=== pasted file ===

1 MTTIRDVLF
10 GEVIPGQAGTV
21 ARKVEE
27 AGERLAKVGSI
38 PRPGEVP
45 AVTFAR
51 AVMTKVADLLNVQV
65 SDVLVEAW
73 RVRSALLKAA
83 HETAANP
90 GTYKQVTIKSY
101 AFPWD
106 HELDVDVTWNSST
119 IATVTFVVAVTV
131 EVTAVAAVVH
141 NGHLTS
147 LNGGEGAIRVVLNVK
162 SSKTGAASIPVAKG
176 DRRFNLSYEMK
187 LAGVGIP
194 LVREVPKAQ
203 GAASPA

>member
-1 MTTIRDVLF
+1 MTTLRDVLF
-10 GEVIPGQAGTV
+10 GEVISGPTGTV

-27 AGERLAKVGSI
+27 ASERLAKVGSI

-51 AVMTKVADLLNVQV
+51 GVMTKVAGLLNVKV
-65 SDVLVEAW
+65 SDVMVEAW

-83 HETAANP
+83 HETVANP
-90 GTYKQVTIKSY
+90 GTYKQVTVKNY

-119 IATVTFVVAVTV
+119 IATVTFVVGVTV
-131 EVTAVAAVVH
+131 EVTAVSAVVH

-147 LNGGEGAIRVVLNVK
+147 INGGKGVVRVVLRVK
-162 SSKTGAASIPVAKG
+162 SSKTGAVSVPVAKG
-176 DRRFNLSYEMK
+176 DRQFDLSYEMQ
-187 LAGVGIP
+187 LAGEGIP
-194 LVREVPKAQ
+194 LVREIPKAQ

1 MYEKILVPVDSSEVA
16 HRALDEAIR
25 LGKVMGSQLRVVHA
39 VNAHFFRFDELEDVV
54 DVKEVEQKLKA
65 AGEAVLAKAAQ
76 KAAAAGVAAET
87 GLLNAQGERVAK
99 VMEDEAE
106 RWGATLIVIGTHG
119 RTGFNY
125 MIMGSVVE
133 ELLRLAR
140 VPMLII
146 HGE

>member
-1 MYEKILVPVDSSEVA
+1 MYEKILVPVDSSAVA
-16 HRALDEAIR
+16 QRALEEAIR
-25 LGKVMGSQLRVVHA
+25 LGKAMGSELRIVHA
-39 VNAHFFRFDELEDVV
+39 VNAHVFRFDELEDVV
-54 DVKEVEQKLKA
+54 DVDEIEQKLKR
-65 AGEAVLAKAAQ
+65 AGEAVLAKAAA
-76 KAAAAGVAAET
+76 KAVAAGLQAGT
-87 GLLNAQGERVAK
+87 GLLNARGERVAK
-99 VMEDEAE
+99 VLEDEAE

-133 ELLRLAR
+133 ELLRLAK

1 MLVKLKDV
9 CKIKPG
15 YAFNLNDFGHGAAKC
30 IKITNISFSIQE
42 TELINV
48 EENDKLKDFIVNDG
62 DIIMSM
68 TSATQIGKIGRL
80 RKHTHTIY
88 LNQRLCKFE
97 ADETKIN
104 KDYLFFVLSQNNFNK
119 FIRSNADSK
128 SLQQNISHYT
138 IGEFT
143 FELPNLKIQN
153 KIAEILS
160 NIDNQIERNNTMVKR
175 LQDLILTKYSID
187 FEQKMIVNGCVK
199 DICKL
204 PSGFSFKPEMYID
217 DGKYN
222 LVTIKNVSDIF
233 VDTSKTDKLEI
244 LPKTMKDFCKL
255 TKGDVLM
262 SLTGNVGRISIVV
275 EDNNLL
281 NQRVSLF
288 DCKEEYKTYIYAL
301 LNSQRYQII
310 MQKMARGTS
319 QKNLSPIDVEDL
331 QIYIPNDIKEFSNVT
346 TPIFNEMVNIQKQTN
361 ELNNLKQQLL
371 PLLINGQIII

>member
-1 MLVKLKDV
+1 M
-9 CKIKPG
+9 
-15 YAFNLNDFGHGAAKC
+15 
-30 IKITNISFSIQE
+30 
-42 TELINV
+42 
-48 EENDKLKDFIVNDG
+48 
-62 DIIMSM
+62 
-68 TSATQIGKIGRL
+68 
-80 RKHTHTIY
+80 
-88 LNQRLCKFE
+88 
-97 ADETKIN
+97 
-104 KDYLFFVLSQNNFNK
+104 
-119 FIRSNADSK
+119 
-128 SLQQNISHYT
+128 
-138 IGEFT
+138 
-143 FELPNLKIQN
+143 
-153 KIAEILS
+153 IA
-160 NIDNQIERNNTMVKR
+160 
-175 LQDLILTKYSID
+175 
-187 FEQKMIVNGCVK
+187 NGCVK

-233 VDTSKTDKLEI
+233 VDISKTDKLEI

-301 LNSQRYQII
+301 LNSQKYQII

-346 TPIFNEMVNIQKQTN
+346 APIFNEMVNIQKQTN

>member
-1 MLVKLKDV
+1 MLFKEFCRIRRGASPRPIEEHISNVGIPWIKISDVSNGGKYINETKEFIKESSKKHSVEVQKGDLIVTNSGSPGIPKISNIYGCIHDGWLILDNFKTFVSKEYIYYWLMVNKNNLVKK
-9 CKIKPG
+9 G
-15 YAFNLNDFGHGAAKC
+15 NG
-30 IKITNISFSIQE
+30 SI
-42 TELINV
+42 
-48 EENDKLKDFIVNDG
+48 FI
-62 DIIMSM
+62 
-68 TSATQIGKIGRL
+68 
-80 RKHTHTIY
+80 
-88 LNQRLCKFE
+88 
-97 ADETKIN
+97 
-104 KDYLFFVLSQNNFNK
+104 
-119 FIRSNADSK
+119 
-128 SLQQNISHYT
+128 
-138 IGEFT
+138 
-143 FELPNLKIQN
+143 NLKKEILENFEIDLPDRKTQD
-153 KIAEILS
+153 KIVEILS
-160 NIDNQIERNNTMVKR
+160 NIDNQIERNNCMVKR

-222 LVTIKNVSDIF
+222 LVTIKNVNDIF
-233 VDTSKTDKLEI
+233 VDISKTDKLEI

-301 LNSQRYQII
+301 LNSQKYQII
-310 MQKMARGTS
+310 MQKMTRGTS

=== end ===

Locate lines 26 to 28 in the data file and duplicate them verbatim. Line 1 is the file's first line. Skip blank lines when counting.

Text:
-10 GEVIPGQAGTV
+10 GEVISGPTGTV

-27 AGERLAKVGSI